A month ago we came across a moving letter of gratitude from writer and Human Rights activist for children, Dianne Lang, thanking the medical staff at Gardmed Ambulance Service in Port Elizabeth who literally “saved my life”.
We know how tirelessly paramedics work in South Africa and so we immediately asked Dianne – who has been fighting cancer – for permission to share her open letter. But we never heard back from her…until this message today:
“You may do that with pleasure. Sorry I have not responded sooner – but been in hospital. I got out just a few days ago… went back in and got out three hours ago. xxxx.”
And so with thanks, we hereby share Dianne’s open letter addressed to Dave Gardiner at Gardmed:
“Yesterday afternoon I had to call your ambulance because I had a serious allergic reaction to an anti-biotic that I had taken. From your lady who answered the phone to the time the paramedics left me in the care of the doctor at Greenacres Netcare Hospital, [everyone was] professional and can only be described as a well-oiled team of experts.
“It is without doubt that your paramedics (and your company) saved my life yesterday.
“The team-leader, Lubabalo Fetsha, controlled the situation with quiet confidence and the three paramedics not only anticipated some of his orders, but were fast and efficient in providing him with what he needed to administer to me.
“All four members of the team were amazing, caring, concerned, comforting and professional. Never before have I encountered such a dedicated group of people whose only concern at that point was in saving my life. Every one of your staff went the extra mile.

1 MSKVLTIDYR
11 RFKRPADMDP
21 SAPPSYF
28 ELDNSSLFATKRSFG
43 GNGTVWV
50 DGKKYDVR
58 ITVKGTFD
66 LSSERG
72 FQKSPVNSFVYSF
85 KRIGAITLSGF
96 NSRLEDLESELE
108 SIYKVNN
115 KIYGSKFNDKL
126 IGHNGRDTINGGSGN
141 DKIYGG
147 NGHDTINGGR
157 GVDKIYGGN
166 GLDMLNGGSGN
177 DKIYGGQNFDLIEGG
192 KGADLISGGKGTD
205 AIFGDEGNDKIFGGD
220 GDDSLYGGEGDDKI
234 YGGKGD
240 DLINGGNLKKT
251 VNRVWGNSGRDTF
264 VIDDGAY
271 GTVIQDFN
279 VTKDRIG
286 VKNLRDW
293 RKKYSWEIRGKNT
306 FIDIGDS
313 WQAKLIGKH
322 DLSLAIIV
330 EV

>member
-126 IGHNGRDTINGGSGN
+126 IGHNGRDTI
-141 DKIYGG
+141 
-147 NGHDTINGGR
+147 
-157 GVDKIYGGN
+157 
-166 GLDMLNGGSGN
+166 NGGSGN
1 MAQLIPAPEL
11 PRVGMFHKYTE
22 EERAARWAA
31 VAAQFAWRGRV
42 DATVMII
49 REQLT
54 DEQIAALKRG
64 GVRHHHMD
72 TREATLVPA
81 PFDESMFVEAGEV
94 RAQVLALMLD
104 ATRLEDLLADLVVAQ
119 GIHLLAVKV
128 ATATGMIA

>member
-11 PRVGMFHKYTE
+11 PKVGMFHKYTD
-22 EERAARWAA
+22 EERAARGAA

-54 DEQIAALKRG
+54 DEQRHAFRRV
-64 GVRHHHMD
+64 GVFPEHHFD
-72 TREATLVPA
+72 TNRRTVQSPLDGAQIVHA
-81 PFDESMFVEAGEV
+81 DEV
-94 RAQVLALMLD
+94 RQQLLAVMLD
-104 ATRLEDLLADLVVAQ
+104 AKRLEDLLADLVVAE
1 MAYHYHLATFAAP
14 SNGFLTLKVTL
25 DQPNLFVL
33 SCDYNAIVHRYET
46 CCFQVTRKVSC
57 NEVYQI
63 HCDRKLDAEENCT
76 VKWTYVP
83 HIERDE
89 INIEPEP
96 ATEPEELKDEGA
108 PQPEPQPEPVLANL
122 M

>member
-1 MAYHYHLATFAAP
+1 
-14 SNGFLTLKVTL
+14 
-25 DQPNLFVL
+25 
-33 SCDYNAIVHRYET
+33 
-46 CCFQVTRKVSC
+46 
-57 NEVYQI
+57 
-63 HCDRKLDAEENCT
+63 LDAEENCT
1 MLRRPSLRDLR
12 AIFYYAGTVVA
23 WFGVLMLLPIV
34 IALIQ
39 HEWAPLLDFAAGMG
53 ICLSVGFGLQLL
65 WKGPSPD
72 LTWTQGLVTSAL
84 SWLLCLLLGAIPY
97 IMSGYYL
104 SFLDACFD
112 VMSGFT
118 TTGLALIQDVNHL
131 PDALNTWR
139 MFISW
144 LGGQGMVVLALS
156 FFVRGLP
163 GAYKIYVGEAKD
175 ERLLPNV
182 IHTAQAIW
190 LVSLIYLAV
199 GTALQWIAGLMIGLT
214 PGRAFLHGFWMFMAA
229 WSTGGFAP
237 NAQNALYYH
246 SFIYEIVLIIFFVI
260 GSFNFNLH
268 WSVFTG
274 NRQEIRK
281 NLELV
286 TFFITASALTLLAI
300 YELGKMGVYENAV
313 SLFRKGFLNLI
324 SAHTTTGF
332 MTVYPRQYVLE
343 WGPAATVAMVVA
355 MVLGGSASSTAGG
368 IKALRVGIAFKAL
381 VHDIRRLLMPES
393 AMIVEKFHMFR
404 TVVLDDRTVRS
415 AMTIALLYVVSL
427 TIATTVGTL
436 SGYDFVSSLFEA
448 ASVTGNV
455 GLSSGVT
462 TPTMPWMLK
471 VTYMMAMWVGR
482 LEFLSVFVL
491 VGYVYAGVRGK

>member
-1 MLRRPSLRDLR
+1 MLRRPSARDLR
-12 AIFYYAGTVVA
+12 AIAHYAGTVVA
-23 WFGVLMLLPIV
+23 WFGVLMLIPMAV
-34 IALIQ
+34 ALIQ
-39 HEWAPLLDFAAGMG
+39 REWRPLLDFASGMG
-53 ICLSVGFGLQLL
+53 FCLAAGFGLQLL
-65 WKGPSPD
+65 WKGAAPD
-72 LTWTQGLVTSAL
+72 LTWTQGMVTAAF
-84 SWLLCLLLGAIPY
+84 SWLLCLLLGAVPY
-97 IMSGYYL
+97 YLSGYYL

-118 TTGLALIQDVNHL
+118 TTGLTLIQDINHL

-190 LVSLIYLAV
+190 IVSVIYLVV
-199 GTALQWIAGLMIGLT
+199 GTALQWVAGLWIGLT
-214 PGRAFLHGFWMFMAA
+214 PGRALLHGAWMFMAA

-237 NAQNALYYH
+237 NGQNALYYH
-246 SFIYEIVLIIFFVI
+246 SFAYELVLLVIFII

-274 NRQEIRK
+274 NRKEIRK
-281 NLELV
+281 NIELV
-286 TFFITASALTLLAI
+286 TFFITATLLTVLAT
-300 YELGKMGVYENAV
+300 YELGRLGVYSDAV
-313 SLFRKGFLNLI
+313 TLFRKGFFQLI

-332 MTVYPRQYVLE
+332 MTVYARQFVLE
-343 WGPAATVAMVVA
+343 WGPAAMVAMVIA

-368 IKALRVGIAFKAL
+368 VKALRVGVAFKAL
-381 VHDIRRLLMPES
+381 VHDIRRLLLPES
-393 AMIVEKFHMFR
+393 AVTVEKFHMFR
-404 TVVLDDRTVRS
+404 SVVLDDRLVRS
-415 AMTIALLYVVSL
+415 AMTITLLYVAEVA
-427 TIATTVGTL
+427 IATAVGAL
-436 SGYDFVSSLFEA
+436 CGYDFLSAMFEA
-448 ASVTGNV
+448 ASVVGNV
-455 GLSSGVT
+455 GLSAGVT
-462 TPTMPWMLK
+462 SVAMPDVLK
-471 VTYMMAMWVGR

“It is such a pity that the entire incident was not on video as it would not only have been an astounding advert, but could have been used over and over to train others in the art of saving lives.
“From the bottom of my heart, and with much gratitude, I thank you for giving me another chance at this thing called life.
“May the heavens shower you, your staff and your company (and in particular those who were involved with me yesterday) with blessings for making such a difference to my family – you gave me back to them.
“Thank you again. Kindest regards, Dianne”
This is not the first – nor, we’re sure, the last – letter of gratitude that Dianne has written since being diagnosed with leukemia. There are several already on her Facebook page and on her blog.
One on 11 April 2015 pictures two nurses with the following message: “My favourite nurses – they won the trophy for the best unit. I am so happy about that! They deserve all the recognition in the world, because they change my world with their love, nurturing, dedication, care and support. Greenacres Hospital – Sister Lulama and Sister Bond.”
Thank you to Facebook friends…
Even today, just out of hospital, Dianne – who is author of “Saving Mandela’s Children, the true story of South Africa’s unwanted children” – found time to write a post thanking all those on Facebook who have supported her.
In it Dianne wrote “I have no idea how to thank the hundreds of FB friends who have prayed for me and thought about me during this time, or of thanking those who sent me flowers or came to visit.
“How am I to thank the women who have sent me a message via mobile phone every single day – finding out how I am and encouraging me to never give up…It is all deeply gratifying for me. Kindness has enormous power and can give the one receiving it the strength to get up time and time again. Beneath the shelter of your compassion you have protected me. Thank you.”
Wisdom, swearing, humour and harsh truths…
In between immense compassion and gratitude, Dianne’s offerings on her blog are also filled with sage advice on things like what she has learned from having cancer; some swearing and outrage at injustices; and incredible humour and wit stirred together with harsh truths – today she asked how one should rephrase “you’re getting on my tits” when you no longer have any…
Thank you Dianne for reminding us all of the power of gratitude…
Read more from Dianne’s blog here: http://diannelang.blogspot.com